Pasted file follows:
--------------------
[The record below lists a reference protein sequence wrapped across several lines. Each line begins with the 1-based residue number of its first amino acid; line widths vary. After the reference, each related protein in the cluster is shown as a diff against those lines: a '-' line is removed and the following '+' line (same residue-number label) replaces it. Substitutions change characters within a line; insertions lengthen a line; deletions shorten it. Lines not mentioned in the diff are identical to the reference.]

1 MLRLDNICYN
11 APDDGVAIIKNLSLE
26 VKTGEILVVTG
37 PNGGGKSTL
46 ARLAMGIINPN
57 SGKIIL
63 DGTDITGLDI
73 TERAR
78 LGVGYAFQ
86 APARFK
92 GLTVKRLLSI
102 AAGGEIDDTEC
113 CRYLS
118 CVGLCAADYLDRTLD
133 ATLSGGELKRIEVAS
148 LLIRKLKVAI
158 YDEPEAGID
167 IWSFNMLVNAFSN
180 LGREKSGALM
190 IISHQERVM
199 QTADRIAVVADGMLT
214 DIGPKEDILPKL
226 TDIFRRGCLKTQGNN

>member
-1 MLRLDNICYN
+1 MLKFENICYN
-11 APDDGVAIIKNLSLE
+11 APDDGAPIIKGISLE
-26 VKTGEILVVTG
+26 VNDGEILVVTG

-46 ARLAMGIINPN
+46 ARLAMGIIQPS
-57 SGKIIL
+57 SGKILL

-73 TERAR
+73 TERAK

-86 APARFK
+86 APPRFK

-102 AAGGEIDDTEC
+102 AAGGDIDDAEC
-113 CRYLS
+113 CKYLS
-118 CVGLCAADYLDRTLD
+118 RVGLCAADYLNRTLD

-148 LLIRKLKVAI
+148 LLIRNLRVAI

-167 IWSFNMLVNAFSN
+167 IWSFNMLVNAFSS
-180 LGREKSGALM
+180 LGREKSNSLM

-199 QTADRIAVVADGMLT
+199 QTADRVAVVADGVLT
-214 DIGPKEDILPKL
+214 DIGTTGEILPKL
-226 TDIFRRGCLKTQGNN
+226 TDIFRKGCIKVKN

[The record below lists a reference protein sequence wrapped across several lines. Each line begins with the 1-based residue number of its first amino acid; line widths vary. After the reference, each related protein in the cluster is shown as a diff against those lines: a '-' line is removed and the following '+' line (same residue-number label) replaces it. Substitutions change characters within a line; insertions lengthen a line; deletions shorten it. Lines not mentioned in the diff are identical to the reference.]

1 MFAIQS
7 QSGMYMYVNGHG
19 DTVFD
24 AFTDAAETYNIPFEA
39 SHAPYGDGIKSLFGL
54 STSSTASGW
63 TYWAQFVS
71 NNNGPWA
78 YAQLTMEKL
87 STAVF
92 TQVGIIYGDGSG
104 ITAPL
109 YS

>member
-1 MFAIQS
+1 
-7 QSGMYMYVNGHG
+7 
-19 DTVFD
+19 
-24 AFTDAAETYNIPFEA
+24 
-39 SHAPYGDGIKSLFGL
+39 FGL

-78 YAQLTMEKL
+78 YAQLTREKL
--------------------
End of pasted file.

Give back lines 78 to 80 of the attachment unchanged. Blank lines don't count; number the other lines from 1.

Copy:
+19 
-24 AFTDAAETYNIPFEA
+24 